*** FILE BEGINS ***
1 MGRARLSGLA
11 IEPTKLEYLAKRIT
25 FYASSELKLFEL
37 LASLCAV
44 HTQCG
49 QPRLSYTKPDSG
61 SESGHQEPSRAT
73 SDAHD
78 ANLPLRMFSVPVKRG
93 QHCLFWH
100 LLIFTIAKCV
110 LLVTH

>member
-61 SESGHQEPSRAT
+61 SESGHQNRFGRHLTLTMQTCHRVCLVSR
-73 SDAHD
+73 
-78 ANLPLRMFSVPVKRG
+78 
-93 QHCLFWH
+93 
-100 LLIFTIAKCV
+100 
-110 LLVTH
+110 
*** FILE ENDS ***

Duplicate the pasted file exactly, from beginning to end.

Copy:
1 MGRARLSGLA
11 IEPTKLEYLAKRIT
25 FYASSELKLFEL
37 LASLCAV
44 HTQCG
49 QPRLSYTKPDSG
61 SESGHQEPSRAT
73 SDAHD
78 ANLPLRMFSVPVKRG
93 QHCLFWH
100 LLIFTIAKCV
110 LLVTH

>member
-61 SESGHQEPSRAT
+61 SESGHQNRFGRHLTLTMQTCHRVCLVSR
-73 SDAHD
+73 
-78 ANLPLRMFSVPVKRG
+78 
-93 QHCLFWH
+93 
-100 LLIFTIAKCV
+100 
-110 LLVTH
+110 